Basalt council candidates discuss growth, small-town character
Editor’s note: This is the final day of The Aspen Times Q&A with the candidates in Basalt’s April 7 election for mayor and three council seats.
Aspen Times: The amount of growth is always a hot topic in the valley. Do you think council action is needed to preserve Basalt’s small-town character?
Elyse Hottel: While maintaining Basalt’s small-town character is hugely important to our identity as a community and a desire often referenced in public engagement conversations, I don’t think that its preservation is a question that can be boiled down to growth verses no growth. Small-town character is friendly people, running into your neighbors around town, block parties and events that bring the community together, preserving Basalt’s distinctive history, supporting our schools and maintaining our unique identity, to name a few attributes. To that end, council’s influence could extend to approving design guidelines that define the character of the built environment, preventing uncharacteristic architecture, size or scale as it applies to the site; encouraging local business over chain stores wherever feasible; and investing in gathering spaces, such as the new Basalt River Park will provide, and beautiful streetscapes that represent our community’s vision of itself. With measures like these in place and with the aid of the community, we can continue to maintain our small-town character regardless of the amount of growth.
David Knight: Council should play an active role in preserving our small-town character because that character is what makes Basalt such an attractive place for our residents, visitors and businesses. At the same time some development is needed and that development, such as the Clark’s BCC parcel, could have a positive impact on our small-town character. Additionally, the master plan should serve as a roadmap for council’s decisions related to growth so we can preserve our small-town character while maintaining a vibrant economy.
Jennifer Riffle: Yes, and I will present two perspectives on the small-town character preservation of our awesome “town proud” magical place we call home and work. First is aesthetic and second is community sustainability. How our town looks and functions is the responsibility of the town government. For example, pursuing Willits traffic calming, beautification projects, updating street lights, improving pedestrian experience and parking performance is reasonable and necessary into the future. Within this infrastructure realm, facilitating redevelopment of Clark’s Market and guiding development to stay within the urban boundary is imperative. I am the incumbent council member who introduced the ban on banks and real estate offices on ground floor of the Pan and Fork development as an example of how council action facilitates preserving character. Community sustainability is my second platform item by incentivizing growth within the urban core for density and extracting community serving infrastructure from development.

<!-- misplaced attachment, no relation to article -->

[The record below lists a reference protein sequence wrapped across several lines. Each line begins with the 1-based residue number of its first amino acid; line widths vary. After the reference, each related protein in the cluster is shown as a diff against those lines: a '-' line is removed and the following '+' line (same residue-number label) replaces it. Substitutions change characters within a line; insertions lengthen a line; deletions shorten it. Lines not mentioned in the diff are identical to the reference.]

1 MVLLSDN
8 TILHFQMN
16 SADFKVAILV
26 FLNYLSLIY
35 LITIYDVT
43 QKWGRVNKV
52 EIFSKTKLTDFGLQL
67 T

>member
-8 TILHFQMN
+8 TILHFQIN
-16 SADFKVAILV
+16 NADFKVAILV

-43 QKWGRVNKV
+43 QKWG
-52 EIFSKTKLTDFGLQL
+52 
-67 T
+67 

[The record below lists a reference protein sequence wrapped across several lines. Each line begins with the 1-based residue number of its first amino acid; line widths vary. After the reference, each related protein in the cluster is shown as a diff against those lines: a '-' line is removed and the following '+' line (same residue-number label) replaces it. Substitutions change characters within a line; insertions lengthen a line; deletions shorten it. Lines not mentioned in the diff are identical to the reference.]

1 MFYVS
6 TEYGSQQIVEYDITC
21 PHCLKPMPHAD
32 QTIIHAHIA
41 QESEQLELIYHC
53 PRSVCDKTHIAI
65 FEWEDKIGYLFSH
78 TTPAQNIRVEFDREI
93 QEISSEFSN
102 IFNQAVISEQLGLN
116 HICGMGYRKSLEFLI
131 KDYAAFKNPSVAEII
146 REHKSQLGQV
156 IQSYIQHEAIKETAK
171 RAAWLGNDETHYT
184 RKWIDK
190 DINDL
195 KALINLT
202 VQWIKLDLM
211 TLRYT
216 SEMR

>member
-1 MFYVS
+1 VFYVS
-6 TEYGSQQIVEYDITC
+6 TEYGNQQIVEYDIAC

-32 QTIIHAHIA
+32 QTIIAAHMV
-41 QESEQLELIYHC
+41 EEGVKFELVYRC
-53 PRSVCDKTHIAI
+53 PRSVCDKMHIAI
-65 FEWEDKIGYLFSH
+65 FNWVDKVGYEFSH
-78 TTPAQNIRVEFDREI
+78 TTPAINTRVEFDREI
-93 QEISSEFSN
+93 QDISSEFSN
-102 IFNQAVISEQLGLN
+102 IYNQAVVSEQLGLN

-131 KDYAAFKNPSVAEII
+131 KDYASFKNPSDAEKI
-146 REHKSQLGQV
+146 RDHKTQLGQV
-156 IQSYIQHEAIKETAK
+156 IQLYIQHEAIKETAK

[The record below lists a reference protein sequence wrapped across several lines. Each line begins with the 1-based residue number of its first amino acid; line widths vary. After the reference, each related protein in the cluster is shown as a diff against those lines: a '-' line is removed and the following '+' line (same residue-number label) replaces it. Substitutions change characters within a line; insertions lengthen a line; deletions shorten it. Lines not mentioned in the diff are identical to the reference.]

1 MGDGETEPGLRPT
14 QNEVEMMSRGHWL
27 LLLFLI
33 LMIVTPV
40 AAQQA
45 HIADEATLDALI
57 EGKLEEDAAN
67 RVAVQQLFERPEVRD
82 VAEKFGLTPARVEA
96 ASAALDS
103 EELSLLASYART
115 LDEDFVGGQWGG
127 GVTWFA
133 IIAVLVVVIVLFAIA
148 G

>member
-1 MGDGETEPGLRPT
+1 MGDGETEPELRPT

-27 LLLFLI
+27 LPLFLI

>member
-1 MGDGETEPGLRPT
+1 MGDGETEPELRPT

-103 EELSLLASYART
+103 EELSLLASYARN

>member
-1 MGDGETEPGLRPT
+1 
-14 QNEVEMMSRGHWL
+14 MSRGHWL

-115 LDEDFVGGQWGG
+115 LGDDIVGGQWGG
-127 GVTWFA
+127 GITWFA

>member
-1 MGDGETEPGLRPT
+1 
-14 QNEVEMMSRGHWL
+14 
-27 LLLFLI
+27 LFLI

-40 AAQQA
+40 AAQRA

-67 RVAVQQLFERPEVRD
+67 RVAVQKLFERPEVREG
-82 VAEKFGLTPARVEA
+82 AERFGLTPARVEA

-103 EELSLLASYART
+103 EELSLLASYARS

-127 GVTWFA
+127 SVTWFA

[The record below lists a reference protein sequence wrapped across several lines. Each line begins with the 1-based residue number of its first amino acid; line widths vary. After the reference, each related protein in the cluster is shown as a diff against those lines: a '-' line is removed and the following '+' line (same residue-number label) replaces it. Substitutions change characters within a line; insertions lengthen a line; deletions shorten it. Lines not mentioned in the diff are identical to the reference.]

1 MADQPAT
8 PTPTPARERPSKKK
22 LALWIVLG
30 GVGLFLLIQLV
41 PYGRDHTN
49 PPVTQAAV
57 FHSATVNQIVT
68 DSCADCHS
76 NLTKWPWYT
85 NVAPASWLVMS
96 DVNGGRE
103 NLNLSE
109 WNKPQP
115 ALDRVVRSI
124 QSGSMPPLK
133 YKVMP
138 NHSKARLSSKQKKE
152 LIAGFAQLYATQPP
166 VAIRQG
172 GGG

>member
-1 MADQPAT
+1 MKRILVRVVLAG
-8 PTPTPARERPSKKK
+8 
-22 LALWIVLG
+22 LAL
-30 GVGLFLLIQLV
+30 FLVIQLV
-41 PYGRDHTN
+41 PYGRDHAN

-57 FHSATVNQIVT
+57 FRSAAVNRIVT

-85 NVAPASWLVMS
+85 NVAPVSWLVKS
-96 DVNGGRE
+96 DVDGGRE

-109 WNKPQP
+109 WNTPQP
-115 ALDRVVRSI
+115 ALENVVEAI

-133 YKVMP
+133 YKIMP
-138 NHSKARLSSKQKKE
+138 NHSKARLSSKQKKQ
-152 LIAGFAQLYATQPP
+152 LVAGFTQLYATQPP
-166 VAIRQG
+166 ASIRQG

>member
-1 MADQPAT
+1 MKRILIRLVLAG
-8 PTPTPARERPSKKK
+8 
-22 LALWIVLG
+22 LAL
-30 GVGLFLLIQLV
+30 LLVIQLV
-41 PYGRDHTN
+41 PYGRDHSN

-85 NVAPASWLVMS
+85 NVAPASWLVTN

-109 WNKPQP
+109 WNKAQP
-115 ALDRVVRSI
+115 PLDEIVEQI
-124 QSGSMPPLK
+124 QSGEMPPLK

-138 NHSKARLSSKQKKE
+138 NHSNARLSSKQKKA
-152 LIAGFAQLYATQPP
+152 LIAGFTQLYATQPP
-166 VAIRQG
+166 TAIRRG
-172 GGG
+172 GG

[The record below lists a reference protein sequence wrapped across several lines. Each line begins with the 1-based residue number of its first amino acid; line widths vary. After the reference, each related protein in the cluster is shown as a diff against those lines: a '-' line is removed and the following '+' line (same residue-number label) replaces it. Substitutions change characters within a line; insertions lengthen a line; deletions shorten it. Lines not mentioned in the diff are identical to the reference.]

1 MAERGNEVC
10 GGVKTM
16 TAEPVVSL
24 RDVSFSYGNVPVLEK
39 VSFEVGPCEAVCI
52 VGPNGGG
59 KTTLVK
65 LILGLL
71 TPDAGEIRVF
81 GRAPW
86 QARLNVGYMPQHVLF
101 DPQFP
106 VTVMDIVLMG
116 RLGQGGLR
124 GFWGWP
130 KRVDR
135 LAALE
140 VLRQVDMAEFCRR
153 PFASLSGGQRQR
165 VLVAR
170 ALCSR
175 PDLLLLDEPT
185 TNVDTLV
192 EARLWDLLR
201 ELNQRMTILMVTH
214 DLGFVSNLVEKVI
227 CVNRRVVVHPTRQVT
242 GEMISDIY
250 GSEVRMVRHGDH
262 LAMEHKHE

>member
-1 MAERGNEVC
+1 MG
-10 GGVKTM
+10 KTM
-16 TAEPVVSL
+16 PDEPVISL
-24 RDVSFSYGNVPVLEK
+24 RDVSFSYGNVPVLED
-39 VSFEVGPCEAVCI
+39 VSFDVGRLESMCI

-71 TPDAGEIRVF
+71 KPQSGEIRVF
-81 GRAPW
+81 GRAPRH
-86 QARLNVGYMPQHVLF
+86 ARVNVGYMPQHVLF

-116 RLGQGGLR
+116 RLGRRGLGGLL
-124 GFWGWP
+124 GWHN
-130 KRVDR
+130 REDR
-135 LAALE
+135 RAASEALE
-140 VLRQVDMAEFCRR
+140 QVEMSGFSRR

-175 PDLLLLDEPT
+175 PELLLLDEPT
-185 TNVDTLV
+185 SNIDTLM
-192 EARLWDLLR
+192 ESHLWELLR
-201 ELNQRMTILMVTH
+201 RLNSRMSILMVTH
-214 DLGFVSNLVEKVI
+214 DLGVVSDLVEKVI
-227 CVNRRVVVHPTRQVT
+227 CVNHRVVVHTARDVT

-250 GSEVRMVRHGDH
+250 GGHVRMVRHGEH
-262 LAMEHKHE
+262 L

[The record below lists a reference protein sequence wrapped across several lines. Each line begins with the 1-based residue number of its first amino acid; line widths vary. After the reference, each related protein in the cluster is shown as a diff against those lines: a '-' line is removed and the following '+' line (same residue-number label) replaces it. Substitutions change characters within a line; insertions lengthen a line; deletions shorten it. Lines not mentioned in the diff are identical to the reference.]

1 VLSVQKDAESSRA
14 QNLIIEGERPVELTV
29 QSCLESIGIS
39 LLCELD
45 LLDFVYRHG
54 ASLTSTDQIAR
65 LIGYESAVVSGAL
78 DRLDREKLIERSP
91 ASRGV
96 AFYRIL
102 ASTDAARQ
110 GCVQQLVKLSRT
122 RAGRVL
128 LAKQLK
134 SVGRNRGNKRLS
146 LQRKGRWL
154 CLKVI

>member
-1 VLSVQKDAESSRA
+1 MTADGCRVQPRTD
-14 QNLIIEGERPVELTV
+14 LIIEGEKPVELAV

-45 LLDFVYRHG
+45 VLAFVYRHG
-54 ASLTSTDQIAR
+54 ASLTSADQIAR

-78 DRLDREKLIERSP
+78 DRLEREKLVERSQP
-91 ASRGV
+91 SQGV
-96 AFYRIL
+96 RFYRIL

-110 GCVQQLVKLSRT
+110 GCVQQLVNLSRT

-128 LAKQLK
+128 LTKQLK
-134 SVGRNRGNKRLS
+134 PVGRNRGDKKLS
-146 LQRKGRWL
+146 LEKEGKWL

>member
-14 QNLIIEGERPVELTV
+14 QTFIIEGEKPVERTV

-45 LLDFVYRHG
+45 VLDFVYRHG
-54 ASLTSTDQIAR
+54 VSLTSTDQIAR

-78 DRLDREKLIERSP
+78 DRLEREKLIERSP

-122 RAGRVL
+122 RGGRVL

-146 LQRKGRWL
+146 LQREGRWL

Small-town character is something all of us are responsible for. From greeting each other at the post office, chatting at the dog park, showing up for the parade to honor the first responders who saved our valued town … this is the true heart and soul of Basalt I love and serve.
Kirk “Dieter” Schindler: Basalt’s small-town appeal is the reason it was easy for my family to put roots down in this community. I believe Town Council should be active in enhancing Basalt’s small-town character by working to improve curb appeal in both Willits and Old Town though street-scaping projects and asking developers to provide more interesting and distinctive architectural presentations. That said, the real character of Basalt comes to life through the shared strength and qualities of its citizens. The community’s response to the Lake Christine Fire in July 2018 put on display the real character of this small town. We saw true collaboration, neighbors helping neighbors, citizens clamoring to volunteer, first responders putting it all on the line to fight back a threat to our town. That is the real character of this small town and yes, it is worth preserving. While Town Council has its part to play, it is up to our community to preserve these qualities. We each own our tone in discourse, we own collaboration and listening to differing ideas, we all own the responsibility to preserve our small-town character and shape the future Basalt for the benefit of all that come after us.
Glenn Drummond: Yes, preserving the small-town character is going to require council action. Council must ensure that new development proposals are vetted properly and provide real community benefits. This will help to preserve the small-town character that many people love about Basalt. Council’s job is to work with town staff to find solutions and manage growth in a way that preserves these attributes.
Tiffany Haddad: We absolutely need to be involved in preserving Basalt’s character but we also need to be involved in its growth because, as we know, growth is inevitable. We can do both by working together as a council but also listening to all citizens on how we want our town to grow and how we want that growth to develop for our future and our children’s futures.
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A group of relay participants will walk from downtown Aspen to Buttermilk Ski Area on Tuesday evening to complete one leg of a month-long, 3,900-mile journey across nearly 10 states for a “Carry the Load” event honoring fallen military personnel and first responders.